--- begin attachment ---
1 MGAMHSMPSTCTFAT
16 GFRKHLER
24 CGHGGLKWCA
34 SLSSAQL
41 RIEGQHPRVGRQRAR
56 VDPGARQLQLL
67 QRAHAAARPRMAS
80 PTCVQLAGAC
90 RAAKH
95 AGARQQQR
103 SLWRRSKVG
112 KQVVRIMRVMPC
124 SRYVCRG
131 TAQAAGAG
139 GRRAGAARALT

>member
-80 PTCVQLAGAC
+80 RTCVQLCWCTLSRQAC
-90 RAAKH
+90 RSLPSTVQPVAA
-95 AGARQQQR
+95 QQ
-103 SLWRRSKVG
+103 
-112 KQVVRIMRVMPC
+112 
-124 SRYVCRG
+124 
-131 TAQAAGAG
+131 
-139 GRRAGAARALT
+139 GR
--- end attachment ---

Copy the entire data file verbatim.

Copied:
1 MGAMHSMPSTCTFAT
16 GFRKHLER
24 CGHGGLKWCA
34 SLSSAQL
41 RIEGQHPRVGRQRAR
56 VDPGARQLQLL
67 QRAHAAARPRMAS
80 PTCVQLAGAC
90 RAAKH
95 AGARQQQR
103 SLWRRSKVG
112 KQVVRIMRVMPC
124 SRYVCRG
131 TAQAAGAG
139 GRRAGAARALT

>member
-80 PTCVQLAGAC
+80 RTCVQLCWCTLSRQAC
-90 RAAKH
+90 RSLPSTVQPVAA
-95 AGARQQQR
+95 QQ
-103 SLWRRSKVG
+103 
-112 KQVVRIMRVMPC
+112 
-124 SRYVCRG
+124 
-131 TAQAAGAG
+131 
-139 GRRAGAARALT
+139 GR